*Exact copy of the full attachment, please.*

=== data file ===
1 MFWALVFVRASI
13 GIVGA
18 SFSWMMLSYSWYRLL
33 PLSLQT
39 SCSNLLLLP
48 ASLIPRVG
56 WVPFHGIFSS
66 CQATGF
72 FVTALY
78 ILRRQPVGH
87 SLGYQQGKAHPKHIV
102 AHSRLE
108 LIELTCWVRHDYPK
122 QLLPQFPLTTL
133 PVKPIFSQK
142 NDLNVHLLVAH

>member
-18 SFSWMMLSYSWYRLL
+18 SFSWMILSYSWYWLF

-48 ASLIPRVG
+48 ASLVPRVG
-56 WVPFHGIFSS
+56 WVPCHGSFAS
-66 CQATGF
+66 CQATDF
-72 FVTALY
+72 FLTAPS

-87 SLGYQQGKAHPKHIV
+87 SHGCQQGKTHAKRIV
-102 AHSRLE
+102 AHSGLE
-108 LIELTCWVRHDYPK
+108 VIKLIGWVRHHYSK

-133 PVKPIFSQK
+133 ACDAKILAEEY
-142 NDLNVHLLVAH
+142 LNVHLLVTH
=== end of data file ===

1 MFWALVFVRASI
13 GIVGA
18 SFSWMMLSYSWYRLL
33 PLSLQT
39 SCSNLLLLP
48 ASLIPRVG
56 WVPFHGIFSS
66 CQATGF
72 FVTALY
78 ILRRQPVGH
87 SLGYQQGKAHPKHIV
102 AHSRLE
108 LIELTCWVRHDYPK
122 QLLPQFPLTTL
133 PVKPIFSQK
142 NDLNVHLLVAH

>member
-18 SFSWMMLSYSWYRLL
+18 SFSWMILSYSWYWLF

-48 ASLIPRVG
+48 ASLVPRVG
-56 WVPFHGIFSS
+56 WVPCHGSFAS
-66 CQATGF
+66 CQATDF
-72 FVTALY
+72 FLTAPS

-87 SLGYQQGKAHPKHIV
+87 SHGCQQGKTHAKRIV
-102 AHSRLE
+102 AHSGLE
-108 LIELTCWVRHDYPK
+108 VIKLIGWVRHHYSK

-133 PVKPIFSQK
+133 ACDAKILAEEY
-142 NDLNVHLLVAH
+142 LNVHLLVTH